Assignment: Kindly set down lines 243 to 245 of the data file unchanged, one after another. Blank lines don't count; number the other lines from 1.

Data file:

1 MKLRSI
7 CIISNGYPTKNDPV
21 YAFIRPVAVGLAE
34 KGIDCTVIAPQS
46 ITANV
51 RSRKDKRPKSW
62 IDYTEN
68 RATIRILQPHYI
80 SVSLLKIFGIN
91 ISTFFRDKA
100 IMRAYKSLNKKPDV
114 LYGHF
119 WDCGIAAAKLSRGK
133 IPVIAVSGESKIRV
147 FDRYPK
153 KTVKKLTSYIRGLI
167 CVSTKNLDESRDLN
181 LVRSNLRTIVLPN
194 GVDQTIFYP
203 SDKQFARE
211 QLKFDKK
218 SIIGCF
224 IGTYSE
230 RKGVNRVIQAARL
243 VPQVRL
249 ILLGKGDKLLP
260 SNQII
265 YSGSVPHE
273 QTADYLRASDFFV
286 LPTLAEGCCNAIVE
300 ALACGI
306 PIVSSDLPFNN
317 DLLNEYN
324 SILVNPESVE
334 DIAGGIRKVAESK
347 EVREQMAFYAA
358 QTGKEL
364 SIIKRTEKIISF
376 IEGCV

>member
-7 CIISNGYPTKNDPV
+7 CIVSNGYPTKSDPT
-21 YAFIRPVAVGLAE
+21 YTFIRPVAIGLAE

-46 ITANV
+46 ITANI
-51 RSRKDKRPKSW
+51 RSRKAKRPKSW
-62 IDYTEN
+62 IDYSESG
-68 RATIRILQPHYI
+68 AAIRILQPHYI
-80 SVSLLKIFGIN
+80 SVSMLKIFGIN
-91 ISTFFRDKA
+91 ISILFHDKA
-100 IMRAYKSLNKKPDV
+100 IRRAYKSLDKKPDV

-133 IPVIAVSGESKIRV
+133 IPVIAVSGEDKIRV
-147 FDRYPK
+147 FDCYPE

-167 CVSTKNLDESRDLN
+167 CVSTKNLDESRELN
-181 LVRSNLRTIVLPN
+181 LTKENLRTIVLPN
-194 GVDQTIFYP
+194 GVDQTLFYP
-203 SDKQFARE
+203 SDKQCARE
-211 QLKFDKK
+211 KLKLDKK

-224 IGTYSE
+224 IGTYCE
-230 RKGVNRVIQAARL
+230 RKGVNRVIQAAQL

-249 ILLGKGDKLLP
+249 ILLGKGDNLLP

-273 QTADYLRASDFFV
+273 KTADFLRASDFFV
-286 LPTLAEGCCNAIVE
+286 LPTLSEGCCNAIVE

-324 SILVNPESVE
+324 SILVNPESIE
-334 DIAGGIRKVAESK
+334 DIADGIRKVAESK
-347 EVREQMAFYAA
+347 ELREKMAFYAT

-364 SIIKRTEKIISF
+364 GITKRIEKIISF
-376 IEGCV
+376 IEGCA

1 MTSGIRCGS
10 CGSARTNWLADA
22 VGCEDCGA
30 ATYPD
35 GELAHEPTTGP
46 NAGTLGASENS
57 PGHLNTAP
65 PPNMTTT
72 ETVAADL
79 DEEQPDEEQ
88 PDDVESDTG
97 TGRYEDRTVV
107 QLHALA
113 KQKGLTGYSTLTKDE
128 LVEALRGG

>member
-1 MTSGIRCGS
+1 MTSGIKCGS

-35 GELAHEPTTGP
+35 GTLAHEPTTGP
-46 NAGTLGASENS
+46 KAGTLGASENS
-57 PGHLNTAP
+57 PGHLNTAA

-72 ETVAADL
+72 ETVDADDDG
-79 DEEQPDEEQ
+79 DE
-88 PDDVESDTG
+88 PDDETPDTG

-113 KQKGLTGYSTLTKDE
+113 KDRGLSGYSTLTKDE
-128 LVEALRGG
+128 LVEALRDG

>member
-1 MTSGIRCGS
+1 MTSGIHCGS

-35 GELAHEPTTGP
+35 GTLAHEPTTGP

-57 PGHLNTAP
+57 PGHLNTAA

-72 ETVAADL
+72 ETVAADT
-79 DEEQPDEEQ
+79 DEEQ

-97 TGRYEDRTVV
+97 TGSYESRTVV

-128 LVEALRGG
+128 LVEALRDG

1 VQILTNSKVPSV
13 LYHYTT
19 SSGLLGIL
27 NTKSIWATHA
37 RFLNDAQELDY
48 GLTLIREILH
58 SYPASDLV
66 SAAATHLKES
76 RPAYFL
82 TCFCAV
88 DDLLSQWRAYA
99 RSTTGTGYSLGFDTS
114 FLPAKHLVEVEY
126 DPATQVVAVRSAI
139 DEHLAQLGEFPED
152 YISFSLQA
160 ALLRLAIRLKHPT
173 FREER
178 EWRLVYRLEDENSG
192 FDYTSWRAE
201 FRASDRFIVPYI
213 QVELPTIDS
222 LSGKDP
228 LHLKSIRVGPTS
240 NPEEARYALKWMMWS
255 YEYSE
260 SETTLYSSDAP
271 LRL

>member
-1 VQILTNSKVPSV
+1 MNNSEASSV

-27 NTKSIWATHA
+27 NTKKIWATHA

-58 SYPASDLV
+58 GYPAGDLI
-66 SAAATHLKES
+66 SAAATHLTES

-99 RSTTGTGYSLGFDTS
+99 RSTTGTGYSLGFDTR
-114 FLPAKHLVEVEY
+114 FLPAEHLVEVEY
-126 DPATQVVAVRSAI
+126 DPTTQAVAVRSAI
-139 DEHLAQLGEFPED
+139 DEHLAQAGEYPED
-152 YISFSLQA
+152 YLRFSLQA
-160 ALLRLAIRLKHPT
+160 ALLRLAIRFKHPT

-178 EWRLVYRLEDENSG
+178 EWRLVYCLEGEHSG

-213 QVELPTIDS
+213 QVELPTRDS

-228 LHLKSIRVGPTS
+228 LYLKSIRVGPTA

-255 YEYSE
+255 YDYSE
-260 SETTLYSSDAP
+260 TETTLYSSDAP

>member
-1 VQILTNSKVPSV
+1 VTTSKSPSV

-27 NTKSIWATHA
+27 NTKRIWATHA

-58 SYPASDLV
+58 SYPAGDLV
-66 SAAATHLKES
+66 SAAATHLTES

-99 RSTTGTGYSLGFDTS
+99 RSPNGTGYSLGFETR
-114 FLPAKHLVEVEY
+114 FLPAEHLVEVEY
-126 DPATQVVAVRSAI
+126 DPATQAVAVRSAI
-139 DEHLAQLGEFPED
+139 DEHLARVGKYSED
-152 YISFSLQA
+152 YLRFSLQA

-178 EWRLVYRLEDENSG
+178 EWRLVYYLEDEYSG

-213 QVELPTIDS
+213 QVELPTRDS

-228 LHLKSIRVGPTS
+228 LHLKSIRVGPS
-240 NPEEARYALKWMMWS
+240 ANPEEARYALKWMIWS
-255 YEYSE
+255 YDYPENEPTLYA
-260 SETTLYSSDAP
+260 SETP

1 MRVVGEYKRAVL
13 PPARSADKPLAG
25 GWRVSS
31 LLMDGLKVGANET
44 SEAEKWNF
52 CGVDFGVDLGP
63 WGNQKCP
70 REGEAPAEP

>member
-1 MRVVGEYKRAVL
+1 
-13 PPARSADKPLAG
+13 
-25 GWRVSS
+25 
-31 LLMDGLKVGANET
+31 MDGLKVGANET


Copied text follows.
-13 PPARSADKPLAG
+13 
-25 GWRVSS